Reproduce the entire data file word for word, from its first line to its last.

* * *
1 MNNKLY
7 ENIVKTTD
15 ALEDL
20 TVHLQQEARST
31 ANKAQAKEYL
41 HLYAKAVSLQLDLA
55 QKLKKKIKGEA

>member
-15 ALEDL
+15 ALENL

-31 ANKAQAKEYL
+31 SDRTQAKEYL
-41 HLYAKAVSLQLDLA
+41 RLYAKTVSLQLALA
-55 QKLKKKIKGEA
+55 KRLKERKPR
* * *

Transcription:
1 MNNKLY
7 ENIVKTTD
15 ALEDL
20 TVHLQQEARST
31 ANKAQAKEYL
41 HLYAKAVSLQLDLA
55 QKLKKKIKGEA

>member
-15 ALEDL
+15 ALENL

-31 ANKAQAKEYL
+31 SDRTQAKEYL
-41 HLYAKAVSLQLDLA
+41 RLYAKTVSLQLALA
-55 QKLKKKIKGEA
+55 KRLKERKPR